• Waystone Games in Los Angeles, California; the studio closed in November 2014.[164]
  • Westwood Studios in Las Vegas, Nevada; the studio was acquired in August 1998 and closed in March 2003.[165][166]

Labels

EA Worldwide Studios

Formerly EA Games, EA Worldwide Studios is home to many of EA's studios, which are responsible for action-adventure, role playing, racing and combat games marketed under the EA brand. In addition to traditional packaged-goods games, EA Worldwide Studios also develops massively multiplayer online role-playing games.[citation needed] As of April 2018, the division is led by Laura Miele.[167]

EA Sports

Main article: EA Sports

First introduced in 1991 as the Electronic Arts Sports Network, before being renamed due to a trademark dispute with ESPN,[168] EA Sports publishes all the sports games from EA, including FIFA Football, Madden NFL, Fight Night, NBA Live, NCAA Football, Cricket, NCAA March Madness, Tiger Woods PGA Tour, NHL, NASCAR and Rugby.[citation needed] In 2011, Forbes ranked EA Sports eighth on their list of most valuable sports brands, with a value of $625 million.[169]

EA All Play

EA All Play is a mobile-oriented label that, since 2012, publishes digital titles like The Simpsons', Tetris, and Battlefield, as well as Hasbro board games like Scrabble.[170]

EA Competitive Gaming Division

The EA Competitive Gaming Division (CGD), founded in 2015 by Peter Moore and currently headed by Todd Sitrin, is the group dedicated on enabling global eSports competitions on EA's biggest franchises including FIFA, Madden NFL, Battlefield and more.[171]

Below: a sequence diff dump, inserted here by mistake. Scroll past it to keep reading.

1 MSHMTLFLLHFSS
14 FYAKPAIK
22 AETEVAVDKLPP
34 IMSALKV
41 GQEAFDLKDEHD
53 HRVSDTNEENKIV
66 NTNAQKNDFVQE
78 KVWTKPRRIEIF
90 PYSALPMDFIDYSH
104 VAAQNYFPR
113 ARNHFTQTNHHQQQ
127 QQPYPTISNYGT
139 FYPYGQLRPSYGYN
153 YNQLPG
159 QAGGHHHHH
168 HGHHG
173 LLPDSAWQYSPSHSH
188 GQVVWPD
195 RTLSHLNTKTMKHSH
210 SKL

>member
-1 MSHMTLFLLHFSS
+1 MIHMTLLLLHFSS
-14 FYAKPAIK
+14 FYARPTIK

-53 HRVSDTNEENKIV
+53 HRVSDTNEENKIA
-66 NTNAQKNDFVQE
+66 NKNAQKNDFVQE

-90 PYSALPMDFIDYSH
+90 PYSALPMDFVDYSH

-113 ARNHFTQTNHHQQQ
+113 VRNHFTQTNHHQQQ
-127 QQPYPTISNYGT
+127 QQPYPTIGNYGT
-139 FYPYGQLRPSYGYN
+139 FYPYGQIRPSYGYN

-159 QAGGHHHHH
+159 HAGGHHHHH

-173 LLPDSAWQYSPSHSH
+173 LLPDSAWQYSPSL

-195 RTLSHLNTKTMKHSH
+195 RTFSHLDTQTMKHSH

SEED

The Search for Extraordinary Experiences Division (SEED) was revealed at the 2017 Electronic Entertainment Expo as a technology research division and incubator, using tools like deep learning and neural networks to bring in player experiences and other external factors to help them develop more immersive narratives and games.[172][173] SEED has offices in Los Angeles and Stockholm.[174]

Former labels

  • EA Kids — A label for educational titles. In January 1995, EA sold the label to and in conjunction with Capital Cities/ABC formed the independent ABC/EA Home Software, which was later absorbed into Creative Wonders in that year's May.[175][176][177]
  • EA Sports Big — A label used from 2000-2008 for arcade-styled extreme sports.
  • EA Sports Freestyle — A short-lived replacement for EA Sports Big used from 2008-2009, which focused exclusively on casual sports games, regardless of genre. The label was used for only three games before being retired.[33][178]
  • Electronic Arts Studios
  • EA Games

Partnership and initiatives

EA Partners program (1997–present)

EA Partners co-publishing program was dedicated to publishing and distributing games developed by third-party developers. EA Partners began as EA Distribution, formed in 1997 and led by Tom Frisina, a former executive from Accolade and Three-Sixty who helped both companies find third-party developers as to provide publishing support for them. Frisina's early partners included Looking Glass Studios, MGM Interactive for the rights to the James Bond property, DreamWorks Interactive, and eventually DICE; in the latter two cases, these studios were acquired by EA as part of the EA DICE family.[179] In 2003, EA's president John Riccitiello pushed for a renaming of the EA Distribution label, seeing the potential to bring in more independent developers and additional revenue streams. While they rebranded the label as EA Partners in 2003, Riccitiello left EA the following year, which disrupted the direction the label had been aiming to go.[180][179]